Secondly, when a designer does not employ vector type, another issue with readability arises. Bitmap text is organized in pixels and will not print sharply until it is converted to a vector format. Check that your text is organized as a vector unless you want it to seem fuzzy and pixelated.
The solution: Use white font on a background with only a small percentage of black for best effects. If you must combine colors, do it in low concentrations. This is true not only for white text on black but also for any color and text on textures. Also, make sure that all text components are vector and that they are larger than the minimum font size required by your printer – and that they are readable from a distance for your custom posters in bulk.
6. Missing Or Unconverted Fonts
Font errors may appear to be related to text, but they can lead to a series of other troubles. In other words, you can’t expect your printer to have the same typefaces as your computer or the design you’re working on. It’s useless to argue over whether fonts are or should be considered “standard.” There are numerous options for including typefaces in your print file. And some are more suited to certain print media than others.
The solution: is to either incorporate fonts in your PDF or transform your text to outlines (vector) before exporting. Consult your printer to see which printing option they recommend for your poster.
7. Colors Issues of Printing Custom Posters in Bulk
“It looked amazing on my computer screen!” This is what makes designers surprised: their prints don’t turn out the way they planned. Most of the time, it’s a color issue, an estimating error, or a misunderstanding.
Keep in mind that your poster’s color will never look precisely like what you see on your computer screen. To summarize, contemporary screens are backlit and utilize an RGB color space variation, whereas printers use the CMYK color space. A conversion must occur at some time. If you don’t set up your print file as CMYK, convert pictures incorrectly, or assign the wrong color profile to your document, the colors may be inaccurate.
The solution: Consult your printing partner about color. PMS, HKS, and other uncommon colors are covered in a separate section. However, your printer will most likely utilize the CMYK color space, and your print files should be CMYK documents. Remember to convert black-and-white photos to grayscale; otherwise, they’ll have a sepia tinge. Inquire with your printer about the color profile and type of black to use for entire black regions. In general, the best result is 100 percent black.
8. Operating Skills
It doesn’t matter what your customers will use the posters for, always plan enough time for your print job. Your printing partner always ensures that they print and deliver very fast, but you always need plan B or C. A typical failure is not scheduling time for resolving a printing problem. Your designer provides you the print file, you send it to your printer, they find a flaw, and you need to contact your designer to resolve the issue. Don’t underestimate how much time this will take. Furthermore, any demands or communications with your designer or printer that are not precise are likely to result in errors, misunderstandings, delays, or higher expenses if you need to make changes later.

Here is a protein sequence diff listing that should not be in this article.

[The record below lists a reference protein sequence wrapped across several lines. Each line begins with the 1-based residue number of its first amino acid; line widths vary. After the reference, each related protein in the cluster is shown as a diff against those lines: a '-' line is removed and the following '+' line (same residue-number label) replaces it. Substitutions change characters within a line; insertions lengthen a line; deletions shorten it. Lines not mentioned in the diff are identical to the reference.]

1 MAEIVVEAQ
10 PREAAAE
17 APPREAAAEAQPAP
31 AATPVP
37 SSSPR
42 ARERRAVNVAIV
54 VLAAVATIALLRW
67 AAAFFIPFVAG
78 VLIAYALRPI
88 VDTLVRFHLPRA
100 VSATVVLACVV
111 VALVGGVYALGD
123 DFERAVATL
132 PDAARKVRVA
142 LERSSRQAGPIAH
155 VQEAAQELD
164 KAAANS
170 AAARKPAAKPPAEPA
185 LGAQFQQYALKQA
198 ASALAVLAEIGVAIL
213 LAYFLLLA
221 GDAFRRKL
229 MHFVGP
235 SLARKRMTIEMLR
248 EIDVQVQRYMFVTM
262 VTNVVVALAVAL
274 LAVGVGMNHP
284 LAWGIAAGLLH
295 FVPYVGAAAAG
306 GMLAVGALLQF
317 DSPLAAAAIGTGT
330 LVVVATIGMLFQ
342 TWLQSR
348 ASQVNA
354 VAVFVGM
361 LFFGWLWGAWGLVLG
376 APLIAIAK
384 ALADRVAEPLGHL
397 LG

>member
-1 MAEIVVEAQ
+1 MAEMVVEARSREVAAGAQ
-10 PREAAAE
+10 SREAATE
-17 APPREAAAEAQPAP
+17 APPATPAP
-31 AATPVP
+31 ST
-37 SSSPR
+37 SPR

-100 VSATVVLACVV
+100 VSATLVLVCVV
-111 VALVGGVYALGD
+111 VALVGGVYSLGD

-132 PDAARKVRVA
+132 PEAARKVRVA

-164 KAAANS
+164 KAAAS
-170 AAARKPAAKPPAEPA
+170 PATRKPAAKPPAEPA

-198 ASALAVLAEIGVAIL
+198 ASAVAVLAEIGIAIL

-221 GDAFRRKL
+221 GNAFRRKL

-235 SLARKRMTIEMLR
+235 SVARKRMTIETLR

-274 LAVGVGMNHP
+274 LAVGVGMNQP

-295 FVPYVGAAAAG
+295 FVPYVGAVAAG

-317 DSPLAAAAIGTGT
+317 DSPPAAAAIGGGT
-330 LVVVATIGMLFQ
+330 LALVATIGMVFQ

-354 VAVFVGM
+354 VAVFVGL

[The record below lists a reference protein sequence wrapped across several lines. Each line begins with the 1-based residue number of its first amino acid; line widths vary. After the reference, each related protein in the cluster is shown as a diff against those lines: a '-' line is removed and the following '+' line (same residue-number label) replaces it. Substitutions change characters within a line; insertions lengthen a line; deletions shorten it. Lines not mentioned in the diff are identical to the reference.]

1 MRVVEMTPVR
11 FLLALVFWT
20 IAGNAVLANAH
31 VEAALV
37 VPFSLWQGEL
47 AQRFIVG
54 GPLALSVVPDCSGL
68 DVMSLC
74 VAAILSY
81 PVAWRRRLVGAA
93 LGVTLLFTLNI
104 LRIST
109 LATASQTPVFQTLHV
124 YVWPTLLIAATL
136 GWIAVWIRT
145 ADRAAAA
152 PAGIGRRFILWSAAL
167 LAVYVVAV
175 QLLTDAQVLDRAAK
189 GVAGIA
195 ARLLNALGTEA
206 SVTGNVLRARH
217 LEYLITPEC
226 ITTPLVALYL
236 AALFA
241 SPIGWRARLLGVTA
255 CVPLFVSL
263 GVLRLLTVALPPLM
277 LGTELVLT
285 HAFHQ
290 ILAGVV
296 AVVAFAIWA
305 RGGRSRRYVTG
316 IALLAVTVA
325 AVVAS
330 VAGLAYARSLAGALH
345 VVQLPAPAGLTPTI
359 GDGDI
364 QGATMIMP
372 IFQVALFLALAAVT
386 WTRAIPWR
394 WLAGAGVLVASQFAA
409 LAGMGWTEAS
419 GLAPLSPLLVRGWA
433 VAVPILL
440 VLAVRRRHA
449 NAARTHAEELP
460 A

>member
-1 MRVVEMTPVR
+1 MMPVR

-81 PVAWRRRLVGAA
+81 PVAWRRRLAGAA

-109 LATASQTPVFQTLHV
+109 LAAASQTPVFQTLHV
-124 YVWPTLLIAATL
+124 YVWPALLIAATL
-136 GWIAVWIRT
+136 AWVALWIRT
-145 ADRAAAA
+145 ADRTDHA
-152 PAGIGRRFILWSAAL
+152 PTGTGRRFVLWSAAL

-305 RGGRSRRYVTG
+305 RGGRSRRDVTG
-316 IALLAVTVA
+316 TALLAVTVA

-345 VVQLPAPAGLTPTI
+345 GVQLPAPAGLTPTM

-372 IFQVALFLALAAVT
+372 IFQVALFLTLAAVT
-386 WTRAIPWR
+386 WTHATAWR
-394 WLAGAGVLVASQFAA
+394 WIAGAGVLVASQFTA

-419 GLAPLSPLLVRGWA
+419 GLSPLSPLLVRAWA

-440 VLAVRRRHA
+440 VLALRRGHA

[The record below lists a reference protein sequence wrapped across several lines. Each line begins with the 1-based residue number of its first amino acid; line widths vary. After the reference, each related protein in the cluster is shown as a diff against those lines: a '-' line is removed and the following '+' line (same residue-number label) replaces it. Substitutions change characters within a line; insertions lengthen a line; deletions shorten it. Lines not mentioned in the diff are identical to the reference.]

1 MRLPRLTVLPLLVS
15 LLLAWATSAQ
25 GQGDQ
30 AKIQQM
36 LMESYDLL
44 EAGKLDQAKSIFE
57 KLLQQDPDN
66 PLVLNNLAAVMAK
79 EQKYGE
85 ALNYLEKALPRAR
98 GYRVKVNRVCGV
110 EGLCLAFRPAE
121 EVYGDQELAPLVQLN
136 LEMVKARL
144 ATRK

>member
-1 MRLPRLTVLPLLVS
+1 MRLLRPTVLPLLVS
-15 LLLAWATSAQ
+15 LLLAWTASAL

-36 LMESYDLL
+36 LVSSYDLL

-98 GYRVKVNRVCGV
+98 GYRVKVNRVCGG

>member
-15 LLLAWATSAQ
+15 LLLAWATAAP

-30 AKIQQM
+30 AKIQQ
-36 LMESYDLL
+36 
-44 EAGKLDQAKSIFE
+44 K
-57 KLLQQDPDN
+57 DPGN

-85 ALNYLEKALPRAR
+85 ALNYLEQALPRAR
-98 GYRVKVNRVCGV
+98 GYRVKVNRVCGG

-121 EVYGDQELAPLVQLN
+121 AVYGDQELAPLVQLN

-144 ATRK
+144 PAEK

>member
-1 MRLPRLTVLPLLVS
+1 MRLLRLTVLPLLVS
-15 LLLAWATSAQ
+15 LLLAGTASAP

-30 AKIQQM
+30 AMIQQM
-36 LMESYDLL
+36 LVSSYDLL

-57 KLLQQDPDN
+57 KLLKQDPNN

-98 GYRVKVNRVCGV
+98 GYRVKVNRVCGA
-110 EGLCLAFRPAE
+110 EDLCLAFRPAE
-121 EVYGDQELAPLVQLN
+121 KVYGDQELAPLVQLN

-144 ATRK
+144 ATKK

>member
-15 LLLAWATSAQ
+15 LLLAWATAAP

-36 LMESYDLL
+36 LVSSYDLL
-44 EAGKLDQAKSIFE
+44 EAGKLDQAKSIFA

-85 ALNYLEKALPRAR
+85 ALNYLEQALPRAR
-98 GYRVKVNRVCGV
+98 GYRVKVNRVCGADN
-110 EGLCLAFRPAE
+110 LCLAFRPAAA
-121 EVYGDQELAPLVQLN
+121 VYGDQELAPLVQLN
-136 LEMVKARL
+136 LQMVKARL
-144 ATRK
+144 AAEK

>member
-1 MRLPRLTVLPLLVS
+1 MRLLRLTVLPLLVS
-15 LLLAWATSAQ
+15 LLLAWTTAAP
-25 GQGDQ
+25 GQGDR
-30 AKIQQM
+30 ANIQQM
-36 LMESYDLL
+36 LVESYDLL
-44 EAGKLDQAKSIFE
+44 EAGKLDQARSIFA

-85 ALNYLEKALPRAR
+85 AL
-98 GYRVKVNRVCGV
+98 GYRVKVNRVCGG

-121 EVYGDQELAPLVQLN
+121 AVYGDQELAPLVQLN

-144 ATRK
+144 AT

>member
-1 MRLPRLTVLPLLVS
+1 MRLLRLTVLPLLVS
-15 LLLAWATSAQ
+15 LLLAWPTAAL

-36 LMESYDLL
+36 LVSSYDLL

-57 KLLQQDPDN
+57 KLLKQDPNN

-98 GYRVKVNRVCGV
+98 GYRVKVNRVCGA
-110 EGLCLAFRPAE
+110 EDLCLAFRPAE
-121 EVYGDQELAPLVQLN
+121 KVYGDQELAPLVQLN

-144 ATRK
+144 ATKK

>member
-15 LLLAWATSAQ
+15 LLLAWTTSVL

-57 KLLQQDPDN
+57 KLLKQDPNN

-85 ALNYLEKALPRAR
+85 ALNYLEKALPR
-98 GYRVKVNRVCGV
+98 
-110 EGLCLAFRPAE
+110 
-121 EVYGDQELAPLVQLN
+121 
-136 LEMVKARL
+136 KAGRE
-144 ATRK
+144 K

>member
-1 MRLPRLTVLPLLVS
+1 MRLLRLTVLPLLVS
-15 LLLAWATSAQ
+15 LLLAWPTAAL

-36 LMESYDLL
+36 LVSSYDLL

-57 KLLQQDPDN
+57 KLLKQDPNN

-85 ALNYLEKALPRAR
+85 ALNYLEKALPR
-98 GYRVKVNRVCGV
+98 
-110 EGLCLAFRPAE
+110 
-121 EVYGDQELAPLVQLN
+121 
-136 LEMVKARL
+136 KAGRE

The solution: Be clear from the beginning and set an exact time for your poster printing process. Remember to include time to correct errors. Additionally, try to avoid making as many errors as possible. Inquire about all requirements with your manufacturer as soon as possible. If you’re not creating your own posters, make sure you tell your designer all you need to know or link your designer directly to your printer.
Don’t assume your designer knows every specification. Avoid misconceptions caused by a lack of specificity. For example, the term “standard” is a troublesome one. When referring to any parameters of a print job, phrases like “the best,” “normal,” or “same as last time” are also inappropriate. Be detailed and exact in your process.
9. Spelling and Grammar Mistakes
Misspellings not only make your customers annoyed, but they may also damage a company’s reputation. People believe that spelling errors in marketing materials demonstrate a lack of care and profession, which they believe extends to products, services, and the way employees treat customers.
You can’t correct a mistake in print once it’s been published, unlike on the web. As a result, fast spellcheck may save you hundreds of dollars in lost income.
The solution: Use spelling and grammar checkers every time you want to insert any text into your design. Although the content is prepared by the customer in advance, you should also check it to avoid blaming.
Good luck and hope that you will apply the tips we have shared to avoid throwing money out the window when trading custom posters in bulk.